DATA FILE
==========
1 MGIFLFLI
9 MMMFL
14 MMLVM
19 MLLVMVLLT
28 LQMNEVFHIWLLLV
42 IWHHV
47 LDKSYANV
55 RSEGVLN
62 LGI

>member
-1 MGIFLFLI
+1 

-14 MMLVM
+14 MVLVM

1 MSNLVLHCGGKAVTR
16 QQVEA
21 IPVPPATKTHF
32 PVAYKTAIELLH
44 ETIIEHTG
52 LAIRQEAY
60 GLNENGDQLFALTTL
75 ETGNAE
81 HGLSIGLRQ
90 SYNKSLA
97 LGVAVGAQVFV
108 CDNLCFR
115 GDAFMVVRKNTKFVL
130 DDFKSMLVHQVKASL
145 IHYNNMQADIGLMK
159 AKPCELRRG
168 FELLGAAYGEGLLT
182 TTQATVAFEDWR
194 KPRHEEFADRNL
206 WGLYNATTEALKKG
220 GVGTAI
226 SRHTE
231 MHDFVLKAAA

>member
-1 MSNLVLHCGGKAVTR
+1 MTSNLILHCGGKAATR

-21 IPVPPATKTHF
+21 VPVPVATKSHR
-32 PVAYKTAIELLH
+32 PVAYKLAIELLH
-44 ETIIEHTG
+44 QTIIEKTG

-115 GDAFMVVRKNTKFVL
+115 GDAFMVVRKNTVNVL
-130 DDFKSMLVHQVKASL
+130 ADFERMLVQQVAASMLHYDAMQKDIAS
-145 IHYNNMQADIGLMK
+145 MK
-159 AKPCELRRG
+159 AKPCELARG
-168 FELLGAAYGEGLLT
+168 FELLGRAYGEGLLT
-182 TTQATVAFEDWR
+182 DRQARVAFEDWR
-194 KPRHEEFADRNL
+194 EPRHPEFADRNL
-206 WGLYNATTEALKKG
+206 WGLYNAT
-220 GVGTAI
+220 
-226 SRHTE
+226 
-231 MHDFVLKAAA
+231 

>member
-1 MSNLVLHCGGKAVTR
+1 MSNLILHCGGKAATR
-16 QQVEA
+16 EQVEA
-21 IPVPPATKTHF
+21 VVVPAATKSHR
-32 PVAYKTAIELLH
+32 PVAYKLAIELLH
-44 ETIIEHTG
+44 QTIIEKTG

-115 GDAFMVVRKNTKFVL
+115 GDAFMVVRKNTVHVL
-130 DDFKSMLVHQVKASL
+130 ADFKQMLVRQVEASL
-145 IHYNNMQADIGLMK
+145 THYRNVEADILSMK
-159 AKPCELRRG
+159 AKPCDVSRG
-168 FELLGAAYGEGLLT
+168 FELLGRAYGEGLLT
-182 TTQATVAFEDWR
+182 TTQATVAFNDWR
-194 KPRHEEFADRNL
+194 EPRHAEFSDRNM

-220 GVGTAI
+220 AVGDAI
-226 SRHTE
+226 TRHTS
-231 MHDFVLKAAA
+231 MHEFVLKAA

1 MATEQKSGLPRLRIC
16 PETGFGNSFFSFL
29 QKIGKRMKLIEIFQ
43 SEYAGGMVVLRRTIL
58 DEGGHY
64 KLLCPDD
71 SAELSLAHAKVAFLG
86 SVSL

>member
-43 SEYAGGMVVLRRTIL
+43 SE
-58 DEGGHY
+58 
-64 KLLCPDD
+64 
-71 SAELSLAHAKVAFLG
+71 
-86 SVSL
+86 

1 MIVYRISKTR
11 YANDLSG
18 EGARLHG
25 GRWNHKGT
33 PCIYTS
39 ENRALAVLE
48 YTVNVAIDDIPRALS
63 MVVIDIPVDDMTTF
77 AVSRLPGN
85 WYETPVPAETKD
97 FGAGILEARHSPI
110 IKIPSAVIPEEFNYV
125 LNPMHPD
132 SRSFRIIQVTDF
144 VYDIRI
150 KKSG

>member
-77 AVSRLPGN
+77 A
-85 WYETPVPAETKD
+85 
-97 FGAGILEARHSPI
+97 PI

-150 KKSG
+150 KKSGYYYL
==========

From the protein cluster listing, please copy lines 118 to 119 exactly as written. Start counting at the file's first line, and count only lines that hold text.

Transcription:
+86 

1 MIVYRISKTR